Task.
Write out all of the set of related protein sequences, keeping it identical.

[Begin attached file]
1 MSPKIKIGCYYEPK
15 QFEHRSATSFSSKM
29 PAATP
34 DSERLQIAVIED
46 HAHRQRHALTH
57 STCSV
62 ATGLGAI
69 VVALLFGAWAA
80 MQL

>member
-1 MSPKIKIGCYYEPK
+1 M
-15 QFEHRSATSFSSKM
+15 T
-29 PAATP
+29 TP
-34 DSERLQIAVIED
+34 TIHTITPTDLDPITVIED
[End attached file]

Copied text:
1 MSPKIKIGCYYEPK
15 QFEHRSATSFSSKM
29 PAATP
34 DSERLQIAVIED
46 HAHRQRHALTH
57 STCSV
62 ATGLGAI
69 VVALLFGAWAA
80 MQL

>member
-1 MSPKIKIGCYYEPK
+1 M
-15 QFEHRSATSFSSKM
+15 T
-29 PAATP
+29 TP
-34 DSERLQIAVIED
+34 TIHTITPTDLDPITVIED